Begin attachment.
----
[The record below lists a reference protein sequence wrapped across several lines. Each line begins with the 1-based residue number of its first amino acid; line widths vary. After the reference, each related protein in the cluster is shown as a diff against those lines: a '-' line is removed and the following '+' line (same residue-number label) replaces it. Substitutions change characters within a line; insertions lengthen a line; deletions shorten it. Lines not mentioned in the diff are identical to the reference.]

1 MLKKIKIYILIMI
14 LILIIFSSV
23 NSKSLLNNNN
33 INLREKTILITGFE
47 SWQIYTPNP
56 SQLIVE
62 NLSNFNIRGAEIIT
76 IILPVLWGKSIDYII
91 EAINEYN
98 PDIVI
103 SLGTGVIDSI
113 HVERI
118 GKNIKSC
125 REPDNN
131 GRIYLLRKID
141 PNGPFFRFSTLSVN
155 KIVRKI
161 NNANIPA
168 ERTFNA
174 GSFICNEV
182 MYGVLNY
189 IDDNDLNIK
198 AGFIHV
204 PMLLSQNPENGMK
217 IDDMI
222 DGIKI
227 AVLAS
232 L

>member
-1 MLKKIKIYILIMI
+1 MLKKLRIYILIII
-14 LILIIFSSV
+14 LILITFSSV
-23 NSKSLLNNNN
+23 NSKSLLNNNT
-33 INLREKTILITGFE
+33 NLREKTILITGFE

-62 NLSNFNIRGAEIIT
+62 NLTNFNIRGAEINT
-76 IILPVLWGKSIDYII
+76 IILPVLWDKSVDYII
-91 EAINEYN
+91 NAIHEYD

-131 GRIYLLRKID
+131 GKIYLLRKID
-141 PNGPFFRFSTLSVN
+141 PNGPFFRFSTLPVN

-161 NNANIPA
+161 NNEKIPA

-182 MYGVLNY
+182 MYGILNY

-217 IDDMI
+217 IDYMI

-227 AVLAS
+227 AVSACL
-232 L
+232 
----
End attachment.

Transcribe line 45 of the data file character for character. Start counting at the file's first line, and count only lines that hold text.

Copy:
-131 GRIYLLRKID